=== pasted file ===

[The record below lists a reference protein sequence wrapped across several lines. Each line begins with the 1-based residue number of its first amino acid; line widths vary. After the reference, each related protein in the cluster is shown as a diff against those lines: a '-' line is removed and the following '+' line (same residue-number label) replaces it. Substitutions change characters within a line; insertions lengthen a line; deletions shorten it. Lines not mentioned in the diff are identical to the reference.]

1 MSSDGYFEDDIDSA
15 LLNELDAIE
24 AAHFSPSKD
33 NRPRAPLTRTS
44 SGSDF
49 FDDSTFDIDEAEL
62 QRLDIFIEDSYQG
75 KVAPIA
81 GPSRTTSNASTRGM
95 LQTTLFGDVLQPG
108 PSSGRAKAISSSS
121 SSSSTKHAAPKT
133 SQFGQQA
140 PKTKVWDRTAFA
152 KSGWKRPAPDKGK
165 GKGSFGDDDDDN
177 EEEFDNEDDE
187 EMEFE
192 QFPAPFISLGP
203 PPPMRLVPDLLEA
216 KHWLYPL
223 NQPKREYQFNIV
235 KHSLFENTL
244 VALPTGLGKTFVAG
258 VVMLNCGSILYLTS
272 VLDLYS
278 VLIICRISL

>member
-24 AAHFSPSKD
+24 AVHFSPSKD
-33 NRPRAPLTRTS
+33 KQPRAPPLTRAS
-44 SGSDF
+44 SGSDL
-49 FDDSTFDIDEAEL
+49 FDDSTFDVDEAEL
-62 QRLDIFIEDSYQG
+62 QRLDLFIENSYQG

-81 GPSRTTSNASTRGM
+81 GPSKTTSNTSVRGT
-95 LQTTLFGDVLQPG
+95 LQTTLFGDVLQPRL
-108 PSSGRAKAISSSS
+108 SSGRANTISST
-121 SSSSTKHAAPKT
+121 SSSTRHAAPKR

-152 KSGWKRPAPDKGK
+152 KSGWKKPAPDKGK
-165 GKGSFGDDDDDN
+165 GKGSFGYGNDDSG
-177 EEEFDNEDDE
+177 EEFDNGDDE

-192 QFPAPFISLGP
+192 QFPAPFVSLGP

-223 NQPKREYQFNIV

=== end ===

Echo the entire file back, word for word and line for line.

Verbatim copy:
[The record below lists a reference protein sequence wrapped across several lines. Each line begins with the 1-based residue number of its first amino acid; line widths vary. After the reference, each related protein in the cluster is shown as a diff against those lines: a '-' line is removed and the following '+' line (same residue-number label) replaces it. Substitutions change characters within a line; insertions lengthen a line; deletions shorten it. Lines not mentioned in the diff are identical to the reference.]

1 MSSDGYFEDDIDSA
15 LLNELDAIE
24 AAHFSPSKD
33 NRPRAPLTRTS
44 SGSDF
49 FDDSTFDIDEAEL
62 QRLDIFIEDSYQG
75 KVAPIA
81 GPSRTTSNASTRGM
95 LQTTLFGDVLQPG
108 PSSGRAKAISSSS
121 SSSSTKHAAPKT
133 SQFGQQA
140 PKTKVWDRTAFA
152 KSGWKRPAPDKGK
165 GKGSFGDDDDDN
177 EEEFDNEDDE
187 EMEFE
192 QFPAPFISLGP
203 PPPMRLVPDLLEA
216 KHWLYPL
223 NQPKREYQFNIV
235 KHSLFENTL
244 VALPTGLGKTFVAG
258 VVMLNCGSILYLTS
272 VLDLYS
278 VLIICRISL

>member
-24 AAHFSPSKD
+24 AVHFSPSKD
-33 NRPRAPLTRTS
+33 KQPRAPPLTRAS
-44 SGSDF
+44 SGSDL
-49 FDDSTFDIDEAEL
+49 FDDSTFDVDEAEL
-62 QRLDIFIEDSYQG
+62 QRLDLFIENSYQG

-81 GPSRTTSNASTRGM
+81 GPSKTTSNTSVRGT
-95 LQTTLFGDVLQPG
+95 LQTTLFGDVLQPRL
-108 PSSGRAKAISSSS
+108 SSGRANTISST
-121 SSSSTKHAAPKT
+121 SSSTRHAAPKR

-152 KSGWKRPAPDKGK
+152 KSGWKKPAPDKGK
-165 GKGSFGDDDDDN
+165 GKGSFGYGNDDSG
-177 EEEFDNEDDE
+177 EEFDNGDDE

-192 QFPAPFISLGP
+192 QFPAPFVSLGP

-223 NQPKREYQFNIV